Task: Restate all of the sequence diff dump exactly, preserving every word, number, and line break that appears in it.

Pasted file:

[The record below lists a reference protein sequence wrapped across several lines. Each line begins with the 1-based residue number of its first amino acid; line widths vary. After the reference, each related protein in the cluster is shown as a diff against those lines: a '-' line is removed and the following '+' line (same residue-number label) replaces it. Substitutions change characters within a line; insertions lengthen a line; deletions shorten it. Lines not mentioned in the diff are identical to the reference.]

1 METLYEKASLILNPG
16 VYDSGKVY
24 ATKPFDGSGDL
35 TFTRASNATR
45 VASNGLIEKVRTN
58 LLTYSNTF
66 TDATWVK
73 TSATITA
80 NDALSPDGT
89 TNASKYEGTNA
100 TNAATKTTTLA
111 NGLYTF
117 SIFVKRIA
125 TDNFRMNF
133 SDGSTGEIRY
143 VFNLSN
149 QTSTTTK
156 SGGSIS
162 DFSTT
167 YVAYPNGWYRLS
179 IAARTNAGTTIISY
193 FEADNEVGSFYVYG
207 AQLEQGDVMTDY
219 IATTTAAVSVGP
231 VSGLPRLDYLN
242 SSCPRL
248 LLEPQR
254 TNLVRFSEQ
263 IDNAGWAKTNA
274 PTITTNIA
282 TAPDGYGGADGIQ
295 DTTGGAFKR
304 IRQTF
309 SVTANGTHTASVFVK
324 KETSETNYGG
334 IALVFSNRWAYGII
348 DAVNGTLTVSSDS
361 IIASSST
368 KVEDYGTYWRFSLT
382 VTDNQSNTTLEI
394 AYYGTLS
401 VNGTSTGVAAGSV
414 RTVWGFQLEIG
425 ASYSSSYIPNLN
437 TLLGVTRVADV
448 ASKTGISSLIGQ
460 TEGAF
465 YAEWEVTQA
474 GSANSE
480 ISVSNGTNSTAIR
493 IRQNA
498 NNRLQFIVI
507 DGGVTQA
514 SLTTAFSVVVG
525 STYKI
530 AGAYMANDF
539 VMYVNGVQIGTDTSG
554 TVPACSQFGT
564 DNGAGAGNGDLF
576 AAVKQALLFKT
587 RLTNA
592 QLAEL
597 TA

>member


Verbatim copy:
[The record below lists a reference protein sequence wrapped across several lines. Each line begins with the 1-based residue number of its first amino acid; line widths vary. After the reference, each related protein in the cluster is shown as a diff against those lines: a '-' line is removed and the following '+' line (same residue-number label) replaces it. Substitutions change characters within a line; insertions lengthen a line; deletions shorten it. Lines not mentioned in the diff are identical to the reference.]

1 METLYEKASLILNPG
16 VYDSGKVY
24 ATKPFDGSGDL
35 TFTRASNATR
45 VASNGLIEKVRTN
58 LLTYSNTF
66 TDATWVK
73 TSATITA
80 NDALSPDGT
89 TNASKYEGTNA
100 TNAATKTTTLA
111 NGLYTF
117 SIFVKRIA
125 TDNFRMNF
133 SDGSTGEIRY
143 VFNLSN
149 QTSTTTK
156 SGGSIS
162 DFSTT
167 YVAYPNGWYRLS
179 IAARTNAGTTIISY
193 FEADNEVGSFYVYG
207 AQLEQGDVMTDY
219 IATTTAAVSVGP
231 VSGLPRLDYLN
242 SSCPRL
248 LLEPQR
254 TNLVRFSEQ
263 IDNAGWAKTNA
274 PTITTNIA
282 TAPDGYGGADGIQ
295 DTTGGAFKR
304 IRQTF
309 SVTANGTHTASVFVK
324 KETSETNYGG
334 IALVFSNRWAYGII
348 DAVNGTLTVSSDS
361 IIASSST
368 KVEDYGTYWRFSLT
382 VTDNQSNTTLEI
394 AYYGTLS
401 VNGTSTGVAAGSV
414 RTVWGFQLEIG
425 ASYSSSYIPNLN
437 TLLGVTRVADV
448 ASKTGISSLIGQ
460 TEGAF
465 YAEWEVTQA
474 GSANSE
480 ISVSNGTNSTAIR
493 IRQNA
498 NNRLQFIVI
507 DGGVTQA
514 SLTTAFSVVVG
525 STYKI
530 AGAYMANDF
539 VMYVNGVQIGTDTSG
554 TVPACSQFGT
564 DNGAGAGNGDLF
576 AAVKQALLFKT
587 RLTNA
592 QLAEL
597 TA

>member